Born into Obscurity


As I sit in our little den and gaze out our front window, I see sunshine, palm trees, and lots of greenery. Downtown Cap-Haitian doesn’t reveal much about the fact that we’re into the Christmas season either, except for an occasional pedestrian donning a Santa cap. Probably the main reason there is not much celebration  here is the simple fact that there’s little money for shopping, decorating and gift-giving. Many of the people here remain in a survival mode.

But, taking a look inside the church walls, one will see a different sort of celebration. It’s a holy time as the church families gather together to watch the Christmas story reenacted and groups sing special Christmas songs. It’s a time of laughter when the usual actor, who portrays Herod, enjoys his role a little too much or the battery-operated baby doll which serves as Baby Jesus gets stuck. The Christ child may cry incessantly until someone removes his battery. After almost 35 years in Haiti, I have yet to figure out why the Haitians always laugh hilariously when a young girl, “Mary” appears “great with child.” It’s a high point of the Christmas story. Her appearance always produces a thunderous applause and several minutes of nonstop, belly-aching laughter. There’s just something very special about these gatherings and celebrating the true reason for the season.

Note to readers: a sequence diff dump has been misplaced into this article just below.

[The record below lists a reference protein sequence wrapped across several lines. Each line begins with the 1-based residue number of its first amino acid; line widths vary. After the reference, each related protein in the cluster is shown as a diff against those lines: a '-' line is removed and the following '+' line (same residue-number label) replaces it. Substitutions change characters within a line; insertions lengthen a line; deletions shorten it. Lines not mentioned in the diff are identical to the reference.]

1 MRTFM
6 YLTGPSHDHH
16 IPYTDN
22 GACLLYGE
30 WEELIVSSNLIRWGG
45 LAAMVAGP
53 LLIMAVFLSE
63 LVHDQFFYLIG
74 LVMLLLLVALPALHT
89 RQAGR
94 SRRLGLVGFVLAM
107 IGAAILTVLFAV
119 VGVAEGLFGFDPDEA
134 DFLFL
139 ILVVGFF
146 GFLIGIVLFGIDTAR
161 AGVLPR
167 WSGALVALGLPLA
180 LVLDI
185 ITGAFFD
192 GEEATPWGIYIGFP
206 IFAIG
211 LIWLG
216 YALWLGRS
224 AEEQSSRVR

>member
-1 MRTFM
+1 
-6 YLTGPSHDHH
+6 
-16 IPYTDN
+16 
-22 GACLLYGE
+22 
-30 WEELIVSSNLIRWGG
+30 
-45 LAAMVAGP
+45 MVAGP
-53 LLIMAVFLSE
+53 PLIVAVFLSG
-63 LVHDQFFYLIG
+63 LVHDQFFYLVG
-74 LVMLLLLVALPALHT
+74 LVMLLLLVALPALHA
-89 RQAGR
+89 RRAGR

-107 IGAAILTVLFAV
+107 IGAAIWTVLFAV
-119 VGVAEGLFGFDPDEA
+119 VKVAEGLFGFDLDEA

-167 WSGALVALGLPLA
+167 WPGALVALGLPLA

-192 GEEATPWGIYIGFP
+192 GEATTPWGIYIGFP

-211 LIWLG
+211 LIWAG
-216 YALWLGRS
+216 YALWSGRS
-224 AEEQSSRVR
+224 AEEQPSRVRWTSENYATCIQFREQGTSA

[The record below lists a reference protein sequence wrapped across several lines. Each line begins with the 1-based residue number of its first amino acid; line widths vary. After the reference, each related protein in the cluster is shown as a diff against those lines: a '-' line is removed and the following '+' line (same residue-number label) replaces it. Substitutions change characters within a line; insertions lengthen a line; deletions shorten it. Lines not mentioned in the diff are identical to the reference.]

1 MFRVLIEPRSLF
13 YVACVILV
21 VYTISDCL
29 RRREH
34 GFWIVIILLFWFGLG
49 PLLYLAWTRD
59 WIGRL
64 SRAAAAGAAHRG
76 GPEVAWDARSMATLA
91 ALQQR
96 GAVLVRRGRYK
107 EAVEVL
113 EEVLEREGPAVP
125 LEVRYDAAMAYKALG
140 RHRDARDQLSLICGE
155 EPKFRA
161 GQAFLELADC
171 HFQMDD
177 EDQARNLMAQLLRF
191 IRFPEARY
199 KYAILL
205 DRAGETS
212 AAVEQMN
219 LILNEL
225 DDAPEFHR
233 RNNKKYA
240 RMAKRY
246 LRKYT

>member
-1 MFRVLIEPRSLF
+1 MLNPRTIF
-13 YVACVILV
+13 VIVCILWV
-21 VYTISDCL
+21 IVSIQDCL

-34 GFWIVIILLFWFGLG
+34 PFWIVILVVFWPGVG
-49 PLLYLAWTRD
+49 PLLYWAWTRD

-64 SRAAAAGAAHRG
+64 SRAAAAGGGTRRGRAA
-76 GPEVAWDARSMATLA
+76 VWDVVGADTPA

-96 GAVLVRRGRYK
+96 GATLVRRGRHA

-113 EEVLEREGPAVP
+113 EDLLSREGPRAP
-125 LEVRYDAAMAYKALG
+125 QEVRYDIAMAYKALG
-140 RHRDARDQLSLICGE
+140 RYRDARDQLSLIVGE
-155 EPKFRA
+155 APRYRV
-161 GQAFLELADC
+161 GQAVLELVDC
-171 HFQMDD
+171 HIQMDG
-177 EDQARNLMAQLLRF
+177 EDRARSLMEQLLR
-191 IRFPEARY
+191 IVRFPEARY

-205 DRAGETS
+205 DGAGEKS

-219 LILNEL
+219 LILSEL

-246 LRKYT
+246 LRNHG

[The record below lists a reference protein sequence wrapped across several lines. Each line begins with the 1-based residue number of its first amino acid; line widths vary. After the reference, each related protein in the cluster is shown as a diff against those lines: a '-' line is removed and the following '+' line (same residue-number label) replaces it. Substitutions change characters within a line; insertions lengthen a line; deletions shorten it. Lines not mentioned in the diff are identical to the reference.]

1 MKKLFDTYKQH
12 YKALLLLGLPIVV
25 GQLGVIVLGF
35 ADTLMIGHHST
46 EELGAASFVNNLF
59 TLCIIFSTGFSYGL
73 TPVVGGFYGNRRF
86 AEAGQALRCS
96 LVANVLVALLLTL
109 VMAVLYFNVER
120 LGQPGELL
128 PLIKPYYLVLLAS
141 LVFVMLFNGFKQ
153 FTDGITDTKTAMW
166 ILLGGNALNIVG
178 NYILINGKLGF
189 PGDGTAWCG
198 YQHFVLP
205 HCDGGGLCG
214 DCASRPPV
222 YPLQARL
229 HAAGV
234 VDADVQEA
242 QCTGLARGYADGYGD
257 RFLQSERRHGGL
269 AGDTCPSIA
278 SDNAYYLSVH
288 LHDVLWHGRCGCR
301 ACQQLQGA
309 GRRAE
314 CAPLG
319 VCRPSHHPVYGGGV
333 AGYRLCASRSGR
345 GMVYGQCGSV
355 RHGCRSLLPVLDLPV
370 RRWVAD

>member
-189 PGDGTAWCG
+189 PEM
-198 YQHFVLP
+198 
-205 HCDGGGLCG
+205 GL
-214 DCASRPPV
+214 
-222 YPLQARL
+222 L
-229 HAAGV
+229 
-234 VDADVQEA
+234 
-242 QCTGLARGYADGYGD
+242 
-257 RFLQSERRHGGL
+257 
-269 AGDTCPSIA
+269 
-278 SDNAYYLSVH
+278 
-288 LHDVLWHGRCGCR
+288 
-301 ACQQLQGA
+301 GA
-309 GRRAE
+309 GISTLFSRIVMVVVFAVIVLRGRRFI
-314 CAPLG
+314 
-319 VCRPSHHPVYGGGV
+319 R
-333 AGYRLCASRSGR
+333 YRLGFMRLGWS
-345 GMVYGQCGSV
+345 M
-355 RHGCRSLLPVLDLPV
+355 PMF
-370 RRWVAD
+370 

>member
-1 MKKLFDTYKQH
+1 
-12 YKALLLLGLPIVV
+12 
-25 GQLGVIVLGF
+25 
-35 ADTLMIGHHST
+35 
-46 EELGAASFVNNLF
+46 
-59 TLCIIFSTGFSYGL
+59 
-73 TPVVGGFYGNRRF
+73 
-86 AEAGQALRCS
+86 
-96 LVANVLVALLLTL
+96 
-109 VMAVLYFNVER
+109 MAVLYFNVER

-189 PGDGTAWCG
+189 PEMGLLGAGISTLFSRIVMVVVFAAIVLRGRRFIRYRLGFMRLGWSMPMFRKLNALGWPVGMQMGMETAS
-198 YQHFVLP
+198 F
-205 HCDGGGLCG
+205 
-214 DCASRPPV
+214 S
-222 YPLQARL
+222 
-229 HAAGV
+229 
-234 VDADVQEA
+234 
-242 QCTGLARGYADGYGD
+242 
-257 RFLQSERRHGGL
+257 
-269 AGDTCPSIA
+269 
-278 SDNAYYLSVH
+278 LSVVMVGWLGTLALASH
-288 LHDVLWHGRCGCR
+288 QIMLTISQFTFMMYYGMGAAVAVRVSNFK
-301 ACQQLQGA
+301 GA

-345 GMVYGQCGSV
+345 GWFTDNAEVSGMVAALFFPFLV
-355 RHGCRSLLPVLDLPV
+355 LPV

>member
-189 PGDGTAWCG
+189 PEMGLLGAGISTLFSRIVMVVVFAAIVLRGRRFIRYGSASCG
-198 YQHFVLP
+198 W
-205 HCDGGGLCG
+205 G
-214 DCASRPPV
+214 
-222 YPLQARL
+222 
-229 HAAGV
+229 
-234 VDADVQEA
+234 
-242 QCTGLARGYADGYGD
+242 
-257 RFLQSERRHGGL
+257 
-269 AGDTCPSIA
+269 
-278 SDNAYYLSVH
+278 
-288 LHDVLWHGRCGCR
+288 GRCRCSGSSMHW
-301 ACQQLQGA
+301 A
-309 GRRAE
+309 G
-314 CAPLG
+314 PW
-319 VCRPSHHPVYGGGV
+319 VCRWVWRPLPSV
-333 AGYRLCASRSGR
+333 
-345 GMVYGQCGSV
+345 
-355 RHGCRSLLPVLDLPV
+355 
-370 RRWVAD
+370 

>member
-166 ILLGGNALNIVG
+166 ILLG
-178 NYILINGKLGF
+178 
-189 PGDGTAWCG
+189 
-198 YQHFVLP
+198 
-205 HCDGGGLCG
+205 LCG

Don’t get me wrong. I ache when I think of not being present to watch our grandson, Sam, tear into the gift we send him each year and to witness his surprise and joy firsthand. I love a beautiful Christmas tree and its decorations, not to mention being able to shop in a store instead of online to find that perfect gift. I even love the shopping experience in the States and I miss visiting with friends and family.

So, while I’ll wish for the umpteenth time that our den was large enough to accommodate a Christmas tree, I rejoice once again that the Christ child was born into circumstances much like our own. King Jesus made His debut, not in the palaces of the rich and famous, but into a lowly, borrowed stable among the common people of his day – born into obscurity.


Merry Christmas Everyone!

4 thoughts on “Born into Obscurity

  1. MERRY CHRISTMAS Dana and Prit and John. Your letter has so humbled and touched my heart. it brought tears of repentance and joy. I love you all and hope to see you soon.

  2. Dana, Prit

    Enjoyed your thoughtful article. Having visited Haiti I can picture it in my mind.

    May Christ fill your hearts with overwhelming joy as we celebrate together the greatest story ever told.

    Merry CHRISTmas.

Leave a Reply

Fill in your details below or click an icon to log in: Logo

You are commenting using your account. Log Out /  Change )

Facebook photo

You are commenting using your Facebook account. Log Out /  Change )

Connecting to %s